A Real Estate story that may give you a different focus on Notaries.
Transamerica Title v. Green(89 Cal., Rptr. 915, 11 Cal. App. 3d 693).
There were two pieces of property in San Mateo County. One parcel was owned by Joe and Mary Patrakis. The other parcel was owned by Tony and Amy Von Harten. Unbeknownst to their wives, Joe and Tony used the two properties as collateral for a bank loan. To secure the loan, deeds of trust had to be signed by the owners of the properties, as husband and wife, respectively, and their signatures notarized.
Joe and Tony went to their attorney, accompanied by two women, whom Joe and Tony claimed were their wives. The attorney introduced the four of them to a notary in the office (who happened to also be an attorney), James S. Green. Notary Green asked all four people if they had signed the deeds, to which all four replied affirmatively. Green notarized the four signatures on the deeds.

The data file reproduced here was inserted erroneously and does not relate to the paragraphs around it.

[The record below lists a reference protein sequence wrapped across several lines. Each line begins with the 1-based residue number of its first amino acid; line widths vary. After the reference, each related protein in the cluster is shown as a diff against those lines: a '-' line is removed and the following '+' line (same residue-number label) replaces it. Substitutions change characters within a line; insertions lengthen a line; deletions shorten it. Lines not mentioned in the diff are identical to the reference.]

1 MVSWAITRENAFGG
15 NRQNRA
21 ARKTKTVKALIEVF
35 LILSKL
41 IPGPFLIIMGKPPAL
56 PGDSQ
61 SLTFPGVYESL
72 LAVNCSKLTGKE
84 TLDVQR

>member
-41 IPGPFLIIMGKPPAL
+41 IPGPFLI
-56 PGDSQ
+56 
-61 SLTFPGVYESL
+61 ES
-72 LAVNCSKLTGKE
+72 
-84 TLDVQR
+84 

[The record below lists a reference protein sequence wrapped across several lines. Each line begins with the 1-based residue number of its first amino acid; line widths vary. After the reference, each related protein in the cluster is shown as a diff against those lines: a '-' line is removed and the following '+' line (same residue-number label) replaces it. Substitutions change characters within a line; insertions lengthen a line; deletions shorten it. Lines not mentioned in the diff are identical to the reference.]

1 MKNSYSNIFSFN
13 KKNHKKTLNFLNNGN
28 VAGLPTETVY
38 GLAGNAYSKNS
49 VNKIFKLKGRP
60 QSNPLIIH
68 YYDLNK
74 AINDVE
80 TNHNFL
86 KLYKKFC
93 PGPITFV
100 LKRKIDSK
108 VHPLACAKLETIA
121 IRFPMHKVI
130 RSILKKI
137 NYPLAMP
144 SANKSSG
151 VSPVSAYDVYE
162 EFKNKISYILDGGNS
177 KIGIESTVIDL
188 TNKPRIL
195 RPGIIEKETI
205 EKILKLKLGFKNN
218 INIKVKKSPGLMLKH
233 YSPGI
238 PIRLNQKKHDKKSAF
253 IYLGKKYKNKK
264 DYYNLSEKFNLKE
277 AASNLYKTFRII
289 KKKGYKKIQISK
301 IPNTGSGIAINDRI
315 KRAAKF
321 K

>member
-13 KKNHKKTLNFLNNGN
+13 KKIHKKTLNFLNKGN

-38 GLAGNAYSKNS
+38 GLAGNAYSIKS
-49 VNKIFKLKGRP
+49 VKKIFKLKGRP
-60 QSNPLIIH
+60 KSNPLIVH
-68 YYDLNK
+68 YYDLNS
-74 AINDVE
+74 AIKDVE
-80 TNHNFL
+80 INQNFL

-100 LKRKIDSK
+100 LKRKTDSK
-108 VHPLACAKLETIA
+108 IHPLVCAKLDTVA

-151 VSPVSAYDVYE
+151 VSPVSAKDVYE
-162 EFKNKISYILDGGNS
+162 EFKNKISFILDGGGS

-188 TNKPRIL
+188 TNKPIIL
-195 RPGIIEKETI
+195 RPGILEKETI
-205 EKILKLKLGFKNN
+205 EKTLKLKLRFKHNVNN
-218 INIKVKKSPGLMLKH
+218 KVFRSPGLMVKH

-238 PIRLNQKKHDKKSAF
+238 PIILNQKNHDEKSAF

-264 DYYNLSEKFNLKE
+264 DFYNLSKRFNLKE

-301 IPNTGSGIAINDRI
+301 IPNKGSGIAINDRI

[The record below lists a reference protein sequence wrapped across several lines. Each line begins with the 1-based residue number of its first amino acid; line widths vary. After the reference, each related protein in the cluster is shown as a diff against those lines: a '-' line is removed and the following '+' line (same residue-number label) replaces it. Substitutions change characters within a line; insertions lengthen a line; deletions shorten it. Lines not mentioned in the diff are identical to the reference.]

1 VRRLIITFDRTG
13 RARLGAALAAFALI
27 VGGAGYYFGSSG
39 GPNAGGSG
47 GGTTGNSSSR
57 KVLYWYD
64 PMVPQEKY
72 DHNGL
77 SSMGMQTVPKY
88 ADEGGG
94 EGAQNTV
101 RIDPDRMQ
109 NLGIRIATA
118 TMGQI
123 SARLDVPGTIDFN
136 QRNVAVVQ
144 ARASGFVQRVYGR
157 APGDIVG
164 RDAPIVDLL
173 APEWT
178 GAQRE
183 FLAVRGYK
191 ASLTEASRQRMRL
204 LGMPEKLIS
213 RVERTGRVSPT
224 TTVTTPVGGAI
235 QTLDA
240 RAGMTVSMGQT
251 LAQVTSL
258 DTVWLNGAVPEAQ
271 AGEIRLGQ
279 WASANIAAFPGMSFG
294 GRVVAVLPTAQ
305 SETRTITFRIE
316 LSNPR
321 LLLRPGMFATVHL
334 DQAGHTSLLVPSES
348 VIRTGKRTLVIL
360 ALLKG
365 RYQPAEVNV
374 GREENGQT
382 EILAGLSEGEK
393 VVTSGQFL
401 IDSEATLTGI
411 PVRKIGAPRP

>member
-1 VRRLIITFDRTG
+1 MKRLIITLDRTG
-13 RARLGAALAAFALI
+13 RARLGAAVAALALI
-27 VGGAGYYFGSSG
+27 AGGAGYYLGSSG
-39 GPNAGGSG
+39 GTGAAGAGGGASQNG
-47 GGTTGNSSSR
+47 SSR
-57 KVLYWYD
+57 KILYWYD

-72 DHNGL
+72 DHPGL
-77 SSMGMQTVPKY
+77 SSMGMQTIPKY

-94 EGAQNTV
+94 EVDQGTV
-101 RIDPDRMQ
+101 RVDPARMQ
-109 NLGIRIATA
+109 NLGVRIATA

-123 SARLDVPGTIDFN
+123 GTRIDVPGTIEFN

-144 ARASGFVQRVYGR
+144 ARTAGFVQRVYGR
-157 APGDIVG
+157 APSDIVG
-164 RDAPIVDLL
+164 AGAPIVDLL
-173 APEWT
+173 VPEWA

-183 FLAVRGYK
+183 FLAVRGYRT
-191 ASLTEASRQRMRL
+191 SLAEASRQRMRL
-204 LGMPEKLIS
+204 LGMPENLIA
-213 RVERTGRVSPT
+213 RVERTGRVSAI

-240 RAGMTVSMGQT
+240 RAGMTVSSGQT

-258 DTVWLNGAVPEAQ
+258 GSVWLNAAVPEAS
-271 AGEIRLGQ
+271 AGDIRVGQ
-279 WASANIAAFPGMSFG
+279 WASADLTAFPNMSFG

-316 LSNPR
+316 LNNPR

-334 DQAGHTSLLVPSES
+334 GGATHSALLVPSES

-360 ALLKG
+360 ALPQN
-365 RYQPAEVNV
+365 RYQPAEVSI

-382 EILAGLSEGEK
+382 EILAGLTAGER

It was later discovered the 2 woman were not the wives of Joe and Tony, but were impostors who forged the signatures of Mary and Amy.
The loans on the 2 properties fell into foreclosure and lawsuits were filed, and the notary was sued by the title insurance company for his notarial misconduct.
The California Court of Appeals held that the notary’s failure to take the necessary steps to properly verify the signer’s identity makes the notary fully liable for the losses suffered as a result. The Court quoted a prior case: “When the notary does not obey this statute, he should expect to be held liable; and I wish to repeat, these requirements are of great importance to the business world, and not at all too exacting.”
Judgment against the notary for misconduct was affirmed.